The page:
Everyone Says Social Media Is Bad for Teens. Proving It Is Another Thing.

Public warnings have been louder and louder that social media is negatively impacting the mental health of teens, with the US Surgeon General recently announcing that all the money you spend on your cell phone Many parents are increasingly concerned about how time is affecting their children’s brains.

Many scientists share this concern, but few studies have proven that social media is harmful or which sites, apps, or features are problematic. There isn’t even a common definition of what social media is. This leaves parents, policy makers, and other adults without clear guidance on what to worry about in the lives of teens.

“We have some guiding evidence, but this is a scenario we need to know more about,” said Jacqueline Neshi, a psychologist at Brown University. the study topic.

Surgeon General Dr Vivek Morsi said: warned last month It said there was a “significant risk of harm” on social media, but did not name any apps or websites. His report acknowledges that “there is no single, widely accepted academic definition of social media.”

Most research focuses on platforms that allow people to interact, with user-generated content. But it raises many questions. Does it matter if teens see posts from people they know or people they don’t know? Does it matter if they post or just watch? Do you want a dating app? group text?

YouTube presents its challenges. It’s by far the most popular site among teens, with 95% using it and almost 20% using it “almost always” (Pew Research Center). found. It has all the features of social media, but is not included in most studies.

Some researchers believe that teens often use YouTube passively, like TV, and they don’t post or comment as often as other apps, so YouTube isn’t as bad as it used to be. I’m guessing. Alternatively, it could carry the same risks as TikTok, which offers infinite scrolling and algorithmic recommendations similar to TikTok, the researchers say. In any case, there are no clear data.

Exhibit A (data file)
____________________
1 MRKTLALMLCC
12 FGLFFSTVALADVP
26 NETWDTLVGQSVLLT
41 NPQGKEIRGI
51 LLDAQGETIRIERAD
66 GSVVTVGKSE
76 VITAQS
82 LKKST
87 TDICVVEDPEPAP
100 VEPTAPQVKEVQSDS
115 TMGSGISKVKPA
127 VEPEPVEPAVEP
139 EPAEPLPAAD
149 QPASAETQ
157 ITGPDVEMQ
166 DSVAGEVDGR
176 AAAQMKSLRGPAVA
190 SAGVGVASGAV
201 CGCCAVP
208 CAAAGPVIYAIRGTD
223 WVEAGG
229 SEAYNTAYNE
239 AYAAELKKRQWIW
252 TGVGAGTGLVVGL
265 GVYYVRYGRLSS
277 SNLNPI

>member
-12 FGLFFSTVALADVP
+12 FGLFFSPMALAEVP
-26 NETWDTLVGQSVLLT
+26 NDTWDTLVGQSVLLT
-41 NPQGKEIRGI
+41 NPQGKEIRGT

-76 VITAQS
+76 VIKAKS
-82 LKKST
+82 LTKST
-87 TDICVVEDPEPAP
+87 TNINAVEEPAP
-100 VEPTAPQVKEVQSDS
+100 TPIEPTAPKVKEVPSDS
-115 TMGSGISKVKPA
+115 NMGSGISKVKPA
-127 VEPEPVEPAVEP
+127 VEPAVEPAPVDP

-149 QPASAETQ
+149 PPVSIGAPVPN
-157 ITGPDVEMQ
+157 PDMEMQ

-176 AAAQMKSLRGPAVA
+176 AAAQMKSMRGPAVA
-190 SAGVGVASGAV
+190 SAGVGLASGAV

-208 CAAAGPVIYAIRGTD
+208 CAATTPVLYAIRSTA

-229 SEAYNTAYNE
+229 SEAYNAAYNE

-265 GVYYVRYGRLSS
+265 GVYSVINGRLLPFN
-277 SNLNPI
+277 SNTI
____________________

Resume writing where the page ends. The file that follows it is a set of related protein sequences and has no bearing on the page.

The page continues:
A review of existing research on social media use and adolescent mental health found that the majority of the results were:weak, “inconsistent,“”inconclusive“”Bag with various findings” and “Lack of quality and “contradictory evidence weighs on it.

Research has yet to reveal which sites, apps, and features of social media affect mental health. Psychologist and psychologist Sophia Choukas-Bradley said, “There is not enough evidence to tell parents to delete certain apps, or to quit apps after a certain amount of time.” said. directed by Ph.D., University of Pittsburgh Teen and Young Adult Institute.

It is also difficult to prove whether social media causes or correlates with worsening mental health. most studies Many, but not all, found a correlation when measuring time spent on social media and mental health symptoms. But other researchers argue that simply measuring time spent isn’t enough. It’s unclear from these studies whether social media time or time away from other things, such as exercise or sleep, is an issue. And research has also made it unclear whether people spend hours looking at screens, for example, to escape emotional pressure or to ask friends for support.

Several studies have attempted new approaches to these problems. onein the early days of Facebook’s rollout in the mid-2000s, compared university campuses that accepted access to Facebook with those that did not, and found that the introduction of Facebook had a negative impact on students’ mental health. Did.

carefully designed research, project awesome at the University of Amsterdam and the Erasmus University of Rotterdam, see both It explores the average impact of social media on 1,000 surveyed adolescents and how it varies from individual to individual, and follows them over time. time spent on social media few factors than a teenager Feeling in use.

Other studies have used brain scans to show that in adolescence: saw a like Or checking the feed frequently activated the brain’s sensitivity to social rewards and punishments.